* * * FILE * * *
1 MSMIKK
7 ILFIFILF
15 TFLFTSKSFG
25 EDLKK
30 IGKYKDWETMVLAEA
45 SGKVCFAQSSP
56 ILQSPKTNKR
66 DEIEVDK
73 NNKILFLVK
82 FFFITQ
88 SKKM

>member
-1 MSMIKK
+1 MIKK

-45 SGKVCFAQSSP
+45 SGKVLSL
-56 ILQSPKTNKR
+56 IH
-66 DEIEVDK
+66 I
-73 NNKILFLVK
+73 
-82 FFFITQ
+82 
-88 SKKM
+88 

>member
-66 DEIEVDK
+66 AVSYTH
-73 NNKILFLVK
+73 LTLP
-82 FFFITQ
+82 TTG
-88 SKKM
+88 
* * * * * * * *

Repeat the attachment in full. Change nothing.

1 MSMIKK
7 ILFIFILF
15 TFLFTSKSFG
25 EDLKK
30 IGKYKDWETMVLAEA
45 SGKVCFAQSSP
56 ILQSPKTNKR
66 DEIEVDK
73 NNKILFLVK
82 FFFITQ
88 SKKM

>member
-1 MSMIKK
+1 MIKK

-45 SGKVCFAQSSP
+45 SGKVLSL
-56 ILQSPKTNKR
+56 IH
-66 DEIEVDK
+66 I
-73 NNKILFLVK
+73 
-82 FFFITQ
+82 
-88 SKKM
+88 

>member
-66 DEIEVDK
+66 AVSYTH
-73 NNKILFLVK
+73 LTLP
-82 FFFITQ
+82 TTG
-88 SKKM
+88 